The early to mid 1980's was a seriously bad economic situation (I seem to remember unemployment then in NYC was over 12% the entire decade).

    I was watching something about baseball recently, and the show was then talking about early 1980's game play. I could not believe just how TIGHT the MLB players pants were. Up close and personal from ever direction. The pants looked almost like dancer's tights, but in woven fabric. I couldn't believe they played baseball -- making headlong dives for baseballs maybe just in reach, sliding into base at full speed, twisting hard to swing the bat to drive the ball over the fence -- without breaking every seam in their pants before end of 2nd inning. There MUST have been Lycra in those pants.

    A few years later -- and the economy recovered -- (young) men started wearing truly baggy jeans and the women again were wearing feminine fashions.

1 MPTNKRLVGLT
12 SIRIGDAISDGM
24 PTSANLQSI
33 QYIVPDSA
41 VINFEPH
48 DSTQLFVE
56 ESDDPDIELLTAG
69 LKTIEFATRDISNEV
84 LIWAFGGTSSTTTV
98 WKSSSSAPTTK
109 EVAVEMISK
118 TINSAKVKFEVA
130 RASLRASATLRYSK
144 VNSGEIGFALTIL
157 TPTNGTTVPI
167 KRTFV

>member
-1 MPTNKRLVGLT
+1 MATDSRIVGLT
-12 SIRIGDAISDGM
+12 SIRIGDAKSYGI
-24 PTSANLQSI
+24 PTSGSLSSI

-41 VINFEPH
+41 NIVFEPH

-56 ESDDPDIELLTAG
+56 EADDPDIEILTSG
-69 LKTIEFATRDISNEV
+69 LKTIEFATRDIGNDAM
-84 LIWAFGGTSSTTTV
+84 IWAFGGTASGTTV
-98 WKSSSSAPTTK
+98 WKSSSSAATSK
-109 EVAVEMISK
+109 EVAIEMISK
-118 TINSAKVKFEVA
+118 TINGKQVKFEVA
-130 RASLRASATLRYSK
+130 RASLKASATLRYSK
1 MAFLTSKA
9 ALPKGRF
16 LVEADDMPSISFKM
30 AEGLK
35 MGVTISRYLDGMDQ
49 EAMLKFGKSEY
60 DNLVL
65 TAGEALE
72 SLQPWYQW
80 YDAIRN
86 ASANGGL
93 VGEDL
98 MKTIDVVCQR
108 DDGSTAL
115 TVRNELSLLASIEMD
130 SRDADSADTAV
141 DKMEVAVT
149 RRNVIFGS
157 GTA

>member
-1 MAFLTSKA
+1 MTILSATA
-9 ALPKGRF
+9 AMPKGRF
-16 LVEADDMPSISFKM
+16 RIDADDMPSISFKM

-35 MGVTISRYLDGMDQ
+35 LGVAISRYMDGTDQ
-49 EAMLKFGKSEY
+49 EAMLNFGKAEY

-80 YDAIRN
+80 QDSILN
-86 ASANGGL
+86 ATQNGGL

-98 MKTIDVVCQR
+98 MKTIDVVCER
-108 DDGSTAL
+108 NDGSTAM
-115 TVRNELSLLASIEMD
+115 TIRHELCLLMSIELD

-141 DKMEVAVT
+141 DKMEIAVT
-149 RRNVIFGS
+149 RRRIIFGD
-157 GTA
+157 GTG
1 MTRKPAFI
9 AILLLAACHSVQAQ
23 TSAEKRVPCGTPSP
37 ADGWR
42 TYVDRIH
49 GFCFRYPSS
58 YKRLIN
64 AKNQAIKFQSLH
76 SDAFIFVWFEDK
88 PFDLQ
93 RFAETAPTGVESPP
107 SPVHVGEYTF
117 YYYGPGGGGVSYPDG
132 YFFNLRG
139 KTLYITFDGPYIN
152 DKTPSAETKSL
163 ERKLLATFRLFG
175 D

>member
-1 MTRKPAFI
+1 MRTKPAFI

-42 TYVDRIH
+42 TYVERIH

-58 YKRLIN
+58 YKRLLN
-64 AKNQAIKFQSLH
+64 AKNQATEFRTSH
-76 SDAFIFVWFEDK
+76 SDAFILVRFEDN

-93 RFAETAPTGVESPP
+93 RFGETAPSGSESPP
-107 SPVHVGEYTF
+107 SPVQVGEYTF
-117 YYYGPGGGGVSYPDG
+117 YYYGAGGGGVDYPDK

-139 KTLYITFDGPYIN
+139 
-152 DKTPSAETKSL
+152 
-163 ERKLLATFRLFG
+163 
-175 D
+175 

For social reasons, someone has GOT to be provocative, and if one desired group isn't, the other is. Keeps the hearts beating, people making new friends as needed.

  24. I was definitely into the big shoulders, small waist, pleated and pegged pants look during the 80's. Now when I see that look in an old movie late at night, I cringe. But we looked great then. And I made most of those looks out of fabulous fabric, and they fit me well. What silhouette in the world will those designers come up with next???? Can't wait!

  25. I have never made any of these, but when I was growing up in the late 70s, my mom would buy some of the ugliest clothes I hated, and made me where them (or she would disown me). When I did wear them, I would just sit myself down in some inconspicuous corner and try to make myself disappear wherever she brought me. When I was in my rebellious teen during the 80s, I would cut them up (like the big puff sleeves and extra high waist bell bottom pants) to my liking and wore them with pride...ha!...and showed her how it should be worn....that at least I still wore them!

  26. I have to comment I laughed when I remembered those dancing cigarette packages!!! Those poor dancers! They all had beautiful legs and never showed their faces or bodies! The dancer's nightmare!